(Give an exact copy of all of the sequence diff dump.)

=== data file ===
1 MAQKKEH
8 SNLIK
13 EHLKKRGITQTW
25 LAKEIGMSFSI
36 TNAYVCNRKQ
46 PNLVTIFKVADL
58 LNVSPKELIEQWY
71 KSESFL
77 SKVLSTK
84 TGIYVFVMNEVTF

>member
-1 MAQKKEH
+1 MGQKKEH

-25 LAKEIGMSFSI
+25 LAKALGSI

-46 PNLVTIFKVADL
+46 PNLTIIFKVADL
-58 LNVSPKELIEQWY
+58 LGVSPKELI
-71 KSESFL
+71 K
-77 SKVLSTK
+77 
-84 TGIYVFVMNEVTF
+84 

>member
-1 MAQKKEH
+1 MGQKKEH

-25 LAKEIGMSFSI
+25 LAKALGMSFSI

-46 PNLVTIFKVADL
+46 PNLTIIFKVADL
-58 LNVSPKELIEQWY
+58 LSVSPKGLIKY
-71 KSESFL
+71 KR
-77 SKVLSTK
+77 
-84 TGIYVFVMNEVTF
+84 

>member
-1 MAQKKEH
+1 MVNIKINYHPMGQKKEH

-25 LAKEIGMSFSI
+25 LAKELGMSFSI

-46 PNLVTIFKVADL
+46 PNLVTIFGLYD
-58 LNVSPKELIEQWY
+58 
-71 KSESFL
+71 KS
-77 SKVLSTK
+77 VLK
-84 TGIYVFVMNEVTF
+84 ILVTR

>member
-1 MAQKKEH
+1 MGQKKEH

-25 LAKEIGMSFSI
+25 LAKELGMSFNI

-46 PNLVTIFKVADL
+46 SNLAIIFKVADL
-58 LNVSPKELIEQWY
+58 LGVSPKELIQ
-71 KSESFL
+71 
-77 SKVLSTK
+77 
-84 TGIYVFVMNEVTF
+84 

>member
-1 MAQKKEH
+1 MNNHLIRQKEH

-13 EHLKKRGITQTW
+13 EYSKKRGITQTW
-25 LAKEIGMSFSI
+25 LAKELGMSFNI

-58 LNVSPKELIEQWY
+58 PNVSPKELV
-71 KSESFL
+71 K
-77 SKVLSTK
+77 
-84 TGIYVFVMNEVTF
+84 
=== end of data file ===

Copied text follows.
1 MAQKKEH
8 SNLIK
13 EHLKKRGITQTW
25 LAKEIGMSFSI
36 TNAYVCNRKQ
46 PNLVTIFKVADL
58 LNVSPKELIEQWY
71 KSESFL
77 SKVLSTK
84 TGIYVFVMNEVTF

>member
-1 MAQKKEH
+1 MGQKKEH

-25 LAKEIGMSFSI
+25 LAKALGSI

-46 PNLVTIFKVADL
+46 PNLTIIFKVADL
-58 LNVSPKELIEQWY
+58 LGVSPKELI
-71 KSESFL
+71 K
-77 SKVLSTK
+77 
-84 TGIYVFVMNEVTF
+84 

>member
-1 MAQKKEH
+1 MGQKKEH

-25 LAKEIGMSFSI
+25 LAKALGMSFSI

-46 PNLVTIFKVADL
+46 PNLTIIFKVADL
-58 LNVSPKELIEQWY
+58 LSVSPKGLIKY
-71 KSESFL
+71 KR
-77 SKVLSTK
+77 
-84 TGIYVFVMNEVTF
+84 

>member
-1 MAQKKEH
+1 MVNIKINYHPMGQKKEH

-25 LAKEIGMSFSI
+25 LAKELGMSFSI

-46 PNLVTIFKVADL
+46 PNLVTIFGLYD
-58 LNVSPKELIEQWY
+58 
-71 KSESFL
+71 KS
-77 SKVLSTK
+77 VLK
-84 TGIYVFVMNEVTF
+84 ILVTR

>member
-1 MAQKKEH
+1 MGQKKEH

-25 LAKEIGMSFSI
+25 LAKELGMSFNI

-46 PNLVTIFKVADL
+46 SNLAIIFKVADL
-58 LNVSPKELIEQWY
+58 LGVSPKELIQ
-71 KSESFL
+71 
-77 SKVLSTK
+77 
-84 TGIYVFVMNEVTF
+84 

>member
-1 MAQKKEH
+1 MNNHLIRQKEH

-13 EHLKKRGITQTW
+13 EYSKKRGITQTW
-25 LAKEIGMSFSI
+25 LAKELGMSFNI

-58 LNVSPKELIEQWY
+58 PNVSPKELV
-71 KSESFL
+71 K
-77 SKVLSTK
+77 
-84 TGIYVFVMNEVTF
+84 